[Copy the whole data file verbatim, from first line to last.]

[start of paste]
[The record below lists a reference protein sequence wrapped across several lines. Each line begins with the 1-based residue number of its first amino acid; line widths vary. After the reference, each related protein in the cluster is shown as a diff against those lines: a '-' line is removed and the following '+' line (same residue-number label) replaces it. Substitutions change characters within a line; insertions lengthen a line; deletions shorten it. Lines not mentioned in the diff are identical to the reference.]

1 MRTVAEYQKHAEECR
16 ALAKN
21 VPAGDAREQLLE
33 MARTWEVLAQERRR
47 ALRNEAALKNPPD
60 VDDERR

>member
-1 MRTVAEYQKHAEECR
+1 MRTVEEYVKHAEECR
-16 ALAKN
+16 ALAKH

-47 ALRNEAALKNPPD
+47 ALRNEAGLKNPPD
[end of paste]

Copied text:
[The record below lists a reference protein sequence wrapped across several lines. Each line begins with the 1-based residue number of its first amino acid; line widths vary. After the reference, each related protein in the cluster is shown as a diff against those lines: a '-' line is removed and the following '+' line (same residue-number label) replaces it. Substitutions change characters within a line; insertions lengthen a line; deletions shorten it. Lines not mentioned in the diff are identical to the reference.]

1 MRTVAEYQKHAEECR
16 ALAKN
21 VPAGDAREQLLE
33 MARTWEVLAQERRR
47 ALRNEAALKNPPD
60 VDDERR

>member
-1 MRTVAEYQKHAEECR
+1 MRTVEEYVKHAEECR
-16 ALAKN
+16 ALAKH

-47 ALRNEAALKNPPD
+47 ALRNEAGLKNPPD